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Typhoid in Tanzania

Like cholera and leptospirosis, typhoid fever is a neglected tropical disease (NTD) caused by the bacterium Salmonella Typhi. In the United States, typhoid fever is rare, with under 400 cases annually, mostly acquired in endemic regions of the world like Asia, Africa, and South America. In fact, people are not routinely vaccinated for typhoid in the United States, except before traveling abroad. Typhoid is extremely transmissible via the fecal-oral route through contaminated water or food, and people living in areas without access to clean water and sanitation facilities are most at risk. Children are at the highest risk of infection and experience the highest rates of morbidity and mortality from typhoid. Typhoid can cause high fever, headaches, abdominal pain, weakness, loss of appetite, and enlarged spleen and liver. Untreated, typhoid can become life threatening.

With 40% of Tanzanian households lacking access to safe drinking water and 60% lacking access to improved sanitation, many Tanzanians in both rural and urban communities are at high risk of infection from typhoid. Tanzania has an incidence of typhoid of over 79 thousand cases a year. The majority of cases occur in children under 15 years old. Typhoid fever is treated with antibiotics, including ciprofloxacin and ceftriaxone. Unfortunately, Salmonella Typhi is increasingly drug resistant. In 2016, multi-drug resistance of 89% was demonstrated in blood-culture studies in Moshi, Tanzania. Blood cultures are necessary to diagnose typhoid, and a full course of antibiotics is needed to treat, making the disease difficult to address in low-resource environments. Prevention through access to clean water, improved sanitation, and proper hygiene practices, especially handwashing, is critical to decreasing the risk of infection, morbidity, and mortality.

Maji Safi Group’s Community Efforts to Prevent Typhoid

Maji Safi Group incorporates typhoid prevention into all its sanitation and hygiene education programs in schools, homes, health care centers, and community venues, such as restaurants, stores, salons, etc. Since typhoid can be transmitted readily through food preparation, Maji Safi Group’s outreach to restaurants with hygiene education is a particularly important component in prevention. In 2022 alone, MSG visited and taught WASH lessons at 16 salons, 29 shops, and 25 restaurants for two days each. WASH lessons included hand washing, water filtering, treatment and storage, food preparation, and toilet facilities. In 2022, Maji Safi Group also distributed 477 handouts related to typhoid prevention.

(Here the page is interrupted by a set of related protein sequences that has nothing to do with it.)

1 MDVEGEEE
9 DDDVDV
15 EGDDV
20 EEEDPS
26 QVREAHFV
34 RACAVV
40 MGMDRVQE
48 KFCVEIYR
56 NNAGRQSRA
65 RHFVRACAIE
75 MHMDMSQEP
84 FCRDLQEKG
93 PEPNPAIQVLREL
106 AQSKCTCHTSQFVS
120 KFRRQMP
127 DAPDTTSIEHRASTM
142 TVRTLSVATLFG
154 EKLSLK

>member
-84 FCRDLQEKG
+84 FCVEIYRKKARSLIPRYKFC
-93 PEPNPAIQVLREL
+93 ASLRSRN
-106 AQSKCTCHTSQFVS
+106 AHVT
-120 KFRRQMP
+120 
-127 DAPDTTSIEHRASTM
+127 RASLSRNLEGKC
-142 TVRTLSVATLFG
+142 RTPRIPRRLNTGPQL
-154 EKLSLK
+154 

The Future

The WHO has recommended mass vaccination with the newly developed Typbar-typhoid conjugate vaccine in endemic countries with a high burden of typhoid and high antimicrobial resistance. This new vaccine is more effective than previous typhoid vaccines. It requires only a single dose and can be used safely in children over six months of age, making it appropriate for use in conjunction with regular childhood vaccination programs.

Through education and community programs on the importance of using clean water, improving sanitation, and practicing proper hygiene education, Maji Safi Group is already instrumental in reducing the burden of typhoid in Shirati. If the Typbar-typhoid conjugate vaccine becomes a viable option in the medical landscape of the Mara Region, Maji Safi Group would be able to expand its programmatic impact by working closely with our partners at the District Medical Office (DMO), the Shirati KMT District Hospital, and the health centers and dispensaries we work with to explore ways to make this new option as effective and accessible as possible. When the medical community in the Rorya District conducts mass drug administration (MDA) campaigns, Maji Safi Group typically helps staff the outreach and provides onsite WASH and disease prevention education.

Maji Safi Group also has the capacity to react quickly to disease outbreaks through print media, village visits, radio broadcasts, social media, and a telephone hotline. After having helped government health authorities fight three cholera outbreaks in the Rorya District, an emergency response plan was developed by MSG and the DMO with funding from the LUSH Charity Pot program.

During COVID-19, Maji Safi Group reached millions of people in East Africa through a social media campaign with factual information about preventing the disease and was one of the top 10 public health influencers on social media within East Africa.

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Symptoms and Treatment of Typhoid

Typhoid fever, a significant health concern in regions like Tanzania, manifests through a range of symptoms that can often be confused with other febrile illnesses. Recognizing these symptoms is crucial for timely intervention and treatment, significantly since the disease can be life-threatening if left untreated.

Identifying Typhoid Symptoms

Typhoid fever doesn’t manifest immediately after the infection; it has an incubation period of 6-30 days. The symptoms often develop gradually and can be non-specific initially. Common symptoms include:

  1. High Fever: One of the first signs, typically rising over several days up to 104 degrees Fahrenheit.
  2. Weakness and Fatigue: Patients often experience a feeling of tiredness and weakness.